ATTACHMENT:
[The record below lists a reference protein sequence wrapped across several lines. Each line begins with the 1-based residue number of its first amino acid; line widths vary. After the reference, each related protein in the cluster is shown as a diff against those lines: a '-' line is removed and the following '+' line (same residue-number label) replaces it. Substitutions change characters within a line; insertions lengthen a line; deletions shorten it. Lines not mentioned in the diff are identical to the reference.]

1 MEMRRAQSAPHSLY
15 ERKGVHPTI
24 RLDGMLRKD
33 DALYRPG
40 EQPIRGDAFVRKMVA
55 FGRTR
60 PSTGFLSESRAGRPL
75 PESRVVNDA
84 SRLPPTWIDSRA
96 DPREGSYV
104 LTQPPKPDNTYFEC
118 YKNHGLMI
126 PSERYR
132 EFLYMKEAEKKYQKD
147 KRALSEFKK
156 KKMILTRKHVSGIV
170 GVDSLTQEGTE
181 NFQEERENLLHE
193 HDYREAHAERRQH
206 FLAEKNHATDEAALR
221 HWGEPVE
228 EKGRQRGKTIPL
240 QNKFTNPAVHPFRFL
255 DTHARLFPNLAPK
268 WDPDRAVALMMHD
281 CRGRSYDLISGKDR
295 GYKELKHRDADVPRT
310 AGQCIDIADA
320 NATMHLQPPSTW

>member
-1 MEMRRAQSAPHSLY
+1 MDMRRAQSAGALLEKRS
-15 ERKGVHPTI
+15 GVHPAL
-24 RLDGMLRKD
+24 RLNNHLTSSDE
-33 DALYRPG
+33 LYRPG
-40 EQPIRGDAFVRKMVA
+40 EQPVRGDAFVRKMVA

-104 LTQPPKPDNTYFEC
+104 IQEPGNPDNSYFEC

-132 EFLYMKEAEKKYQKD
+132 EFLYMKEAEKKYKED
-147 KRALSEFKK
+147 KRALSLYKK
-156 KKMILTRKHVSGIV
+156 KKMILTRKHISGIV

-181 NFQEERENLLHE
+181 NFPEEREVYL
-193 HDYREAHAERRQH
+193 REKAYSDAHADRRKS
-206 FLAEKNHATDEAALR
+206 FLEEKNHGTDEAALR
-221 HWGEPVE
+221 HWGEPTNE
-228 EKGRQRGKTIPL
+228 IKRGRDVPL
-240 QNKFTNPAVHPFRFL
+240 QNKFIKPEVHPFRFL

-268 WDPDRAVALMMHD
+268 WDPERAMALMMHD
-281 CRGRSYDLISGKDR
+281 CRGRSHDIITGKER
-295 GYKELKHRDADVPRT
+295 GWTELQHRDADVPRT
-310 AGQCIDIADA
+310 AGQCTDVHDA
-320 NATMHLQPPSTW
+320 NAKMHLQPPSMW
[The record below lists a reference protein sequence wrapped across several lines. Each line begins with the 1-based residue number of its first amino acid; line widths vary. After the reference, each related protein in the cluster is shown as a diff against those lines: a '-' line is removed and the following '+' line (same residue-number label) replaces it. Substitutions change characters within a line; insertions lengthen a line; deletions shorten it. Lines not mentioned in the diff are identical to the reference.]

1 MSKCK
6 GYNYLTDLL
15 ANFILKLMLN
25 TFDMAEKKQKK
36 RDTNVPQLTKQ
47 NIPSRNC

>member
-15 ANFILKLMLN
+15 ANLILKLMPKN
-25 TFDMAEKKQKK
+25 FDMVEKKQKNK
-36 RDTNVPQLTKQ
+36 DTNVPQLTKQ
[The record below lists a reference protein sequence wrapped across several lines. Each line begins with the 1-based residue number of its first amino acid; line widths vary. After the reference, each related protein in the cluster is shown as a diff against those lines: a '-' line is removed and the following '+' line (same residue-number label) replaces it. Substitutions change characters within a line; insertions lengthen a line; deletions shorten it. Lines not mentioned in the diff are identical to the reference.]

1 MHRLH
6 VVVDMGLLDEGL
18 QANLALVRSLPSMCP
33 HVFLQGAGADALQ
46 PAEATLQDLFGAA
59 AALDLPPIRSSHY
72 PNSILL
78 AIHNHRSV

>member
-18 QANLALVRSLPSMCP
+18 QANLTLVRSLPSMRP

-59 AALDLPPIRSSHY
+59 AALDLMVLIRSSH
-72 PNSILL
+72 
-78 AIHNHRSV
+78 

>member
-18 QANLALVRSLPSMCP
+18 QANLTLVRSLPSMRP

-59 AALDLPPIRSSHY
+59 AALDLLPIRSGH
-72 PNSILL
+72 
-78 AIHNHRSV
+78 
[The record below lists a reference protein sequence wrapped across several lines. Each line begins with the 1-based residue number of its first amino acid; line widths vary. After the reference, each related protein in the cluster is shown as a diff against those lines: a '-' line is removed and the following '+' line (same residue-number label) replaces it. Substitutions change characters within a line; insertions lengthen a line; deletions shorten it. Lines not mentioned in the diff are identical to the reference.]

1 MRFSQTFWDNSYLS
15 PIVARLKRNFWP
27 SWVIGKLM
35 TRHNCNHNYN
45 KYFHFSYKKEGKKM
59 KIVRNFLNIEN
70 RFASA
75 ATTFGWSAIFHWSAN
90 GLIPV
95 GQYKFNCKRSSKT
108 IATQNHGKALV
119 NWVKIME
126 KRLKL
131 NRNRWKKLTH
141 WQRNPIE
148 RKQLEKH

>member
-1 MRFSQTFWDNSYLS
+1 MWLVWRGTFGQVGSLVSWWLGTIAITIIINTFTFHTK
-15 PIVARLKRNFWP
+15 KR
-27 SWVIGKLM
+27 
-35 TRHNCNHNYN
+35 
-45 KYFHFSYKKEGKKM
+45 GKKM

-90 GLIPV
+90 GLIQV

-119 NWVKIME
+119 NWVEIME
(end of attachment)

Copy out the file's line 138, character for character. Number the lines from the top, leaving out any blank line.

+35 